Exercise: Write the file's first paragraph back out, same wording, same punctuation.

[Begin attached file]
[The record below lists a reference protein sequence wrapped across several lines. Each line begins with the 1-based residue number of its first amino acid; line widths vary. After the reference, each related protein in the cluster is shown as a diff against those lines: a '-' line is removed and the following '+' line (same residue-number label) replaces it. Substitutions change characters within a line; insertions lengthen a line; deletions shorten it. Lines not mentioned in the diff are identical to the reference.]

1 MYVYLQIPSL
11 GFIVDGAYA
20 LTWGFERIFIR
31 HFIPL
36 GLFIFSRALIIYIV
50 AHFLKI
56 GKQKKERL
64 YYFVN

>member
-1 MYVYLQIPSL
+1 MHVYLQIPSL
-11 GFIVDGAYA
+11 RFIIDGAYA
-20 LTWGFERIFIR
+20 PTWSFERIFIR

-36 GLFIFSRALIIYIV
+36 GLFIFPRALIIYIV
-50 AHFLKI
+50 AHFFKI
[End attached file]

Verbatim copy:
[The record below lists a reference protein sequence wrapped across several lines. Each line begins with the 1-based residue number of its first amino acid; line widths vary. After the reference, each related protein in the cluster is shown as a diff against those lines: a '-' line is removed and the following '+' line (same residue-number label) replaces it. Substitutions change characters within a line; insertions lengthen a line; deletions shorten it. Lines not mentioned in the diff are identical to the reference.]